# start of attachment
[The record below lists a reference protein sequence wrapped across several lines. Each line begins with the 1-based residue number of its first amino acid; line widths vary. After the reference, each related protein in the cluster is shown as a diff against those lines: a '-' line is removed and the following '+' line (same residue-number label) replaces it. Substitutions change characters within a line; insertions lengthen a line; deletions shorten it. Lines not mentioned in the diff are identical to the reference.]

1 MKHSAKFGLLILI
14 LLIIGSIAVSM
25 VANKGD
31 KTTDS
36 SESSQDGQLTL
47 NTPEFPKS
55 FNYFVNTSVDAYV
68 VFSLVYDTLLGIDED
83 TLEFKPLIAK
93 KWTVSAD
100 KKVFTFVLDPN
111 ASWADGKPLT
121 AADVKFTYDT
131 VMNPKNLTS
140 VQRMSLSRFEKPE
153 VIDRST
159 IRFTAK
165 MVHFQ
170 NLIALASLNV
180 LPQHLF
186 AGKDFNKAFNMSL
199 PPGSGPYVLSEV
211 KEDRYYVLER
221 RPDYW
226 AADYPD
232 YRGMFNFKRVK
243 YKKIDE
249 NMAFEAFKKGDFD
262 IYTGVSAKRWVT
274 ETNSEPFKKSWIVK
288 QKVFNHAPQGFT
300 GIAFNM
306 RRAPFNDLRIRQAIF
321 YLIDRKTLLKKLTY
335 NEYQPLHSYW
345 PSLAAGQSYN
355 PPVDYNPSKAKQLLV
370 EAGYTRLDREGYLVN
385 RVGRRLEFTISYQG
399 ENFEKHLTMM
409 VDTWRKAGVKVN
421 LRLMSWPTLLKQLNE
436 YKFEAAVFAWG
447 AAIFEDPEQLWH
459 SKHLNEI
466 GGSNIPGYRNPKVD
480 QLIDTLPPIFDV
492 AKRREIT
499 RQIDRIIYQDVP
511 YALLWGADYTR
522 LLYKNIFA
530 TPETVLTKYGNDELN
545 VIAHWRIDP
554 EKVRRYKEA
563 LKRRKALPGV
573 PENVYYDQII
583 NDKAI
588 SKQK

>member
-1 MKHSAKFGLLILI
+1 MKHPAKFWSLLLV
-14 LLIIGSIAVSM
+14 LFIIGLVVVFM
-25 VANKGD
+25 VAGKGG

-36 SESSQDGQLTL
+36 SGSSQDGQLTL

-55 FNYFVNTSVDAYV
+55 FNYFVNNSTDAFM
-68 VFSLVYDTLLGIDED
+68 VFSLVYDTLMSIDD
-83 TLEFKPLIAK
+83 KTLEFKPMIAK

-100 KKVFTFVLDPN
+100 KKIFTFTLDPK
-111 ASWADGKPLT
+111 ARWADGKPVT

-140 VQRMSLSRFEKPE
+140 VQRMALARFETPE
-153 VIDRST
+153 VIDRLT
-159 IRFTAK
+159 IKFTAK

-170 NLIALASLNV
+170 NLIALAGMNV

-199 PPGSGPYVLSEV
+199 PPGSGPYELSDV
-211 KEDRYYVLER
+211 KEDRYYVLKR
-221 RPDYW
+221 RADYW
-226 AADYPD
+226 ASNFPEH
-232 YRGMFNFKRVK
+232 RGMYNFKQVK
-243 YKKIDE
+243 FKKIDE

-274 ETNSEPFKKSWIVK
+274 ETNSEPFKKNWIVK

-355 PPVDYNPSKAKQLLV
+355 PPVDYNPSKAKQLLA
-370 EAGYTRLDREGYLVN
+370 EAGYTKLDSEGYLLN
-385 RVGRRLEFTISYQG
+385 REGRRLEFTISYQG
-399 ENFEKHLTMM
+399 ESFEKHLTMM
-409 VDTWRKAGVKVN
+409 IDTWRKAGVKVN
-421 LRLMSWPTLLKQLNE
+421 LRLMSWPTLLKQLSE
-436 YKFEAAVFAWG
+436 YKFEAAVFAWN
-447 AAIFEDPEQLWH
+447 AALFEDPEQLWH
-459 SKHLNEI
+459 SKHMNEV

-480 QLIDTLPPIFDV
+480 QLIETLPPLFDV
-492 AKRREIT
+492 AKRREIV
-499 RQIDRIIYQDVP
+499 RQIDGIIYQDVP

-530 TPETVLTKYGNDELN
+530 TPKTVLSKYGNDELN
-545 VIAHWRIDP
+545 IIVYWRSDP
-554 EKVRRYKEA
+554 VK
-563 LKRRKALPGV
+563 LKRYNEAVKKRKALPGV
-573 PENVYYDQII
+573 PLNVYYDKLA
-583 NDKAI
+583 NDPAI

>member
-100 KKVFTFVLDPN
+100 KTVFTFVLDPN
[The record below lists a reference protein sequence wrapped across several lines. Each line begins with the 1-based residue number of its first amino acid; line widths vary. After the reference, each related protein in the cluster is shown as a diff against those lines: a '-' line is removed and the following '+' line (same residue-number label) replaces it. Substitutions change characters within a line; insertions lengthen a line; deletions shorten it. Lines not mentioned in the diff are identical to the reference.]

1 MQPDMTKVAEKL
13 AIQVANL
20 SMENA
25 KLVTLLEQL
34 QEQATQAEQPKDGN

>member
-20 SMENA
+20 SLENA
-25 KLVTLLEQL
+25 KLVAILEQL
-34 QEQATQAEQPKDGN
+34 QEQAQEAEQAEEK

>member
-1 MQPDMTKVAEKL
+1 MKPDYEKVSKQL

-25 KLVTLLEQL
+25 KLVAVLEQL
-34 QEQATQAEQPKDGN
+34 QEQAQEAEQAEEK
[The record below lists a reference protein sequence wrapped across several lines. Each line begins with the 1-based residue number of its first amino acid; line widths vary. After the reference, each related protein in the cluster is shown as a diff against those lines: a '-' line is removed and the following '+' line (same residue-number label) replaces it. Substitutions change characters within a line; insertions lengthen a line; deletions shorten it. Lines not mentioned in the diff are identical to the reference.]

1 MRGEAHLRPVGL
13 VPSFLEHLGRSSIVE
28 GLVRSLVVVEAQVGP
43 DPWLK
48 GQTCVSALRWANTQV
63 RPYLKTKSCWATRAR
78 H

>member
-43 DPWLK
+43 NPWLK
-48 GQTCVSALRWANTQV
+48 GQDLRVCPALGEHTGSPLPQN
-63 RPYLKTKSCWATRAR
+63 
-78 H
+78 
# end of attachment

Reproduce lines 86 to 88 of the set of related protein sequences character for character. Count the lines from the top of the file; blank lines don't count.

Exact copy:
+170 NLIALAGMNV

-199 PPGSGPYVLSEV
+199 PPGSGPYELSDV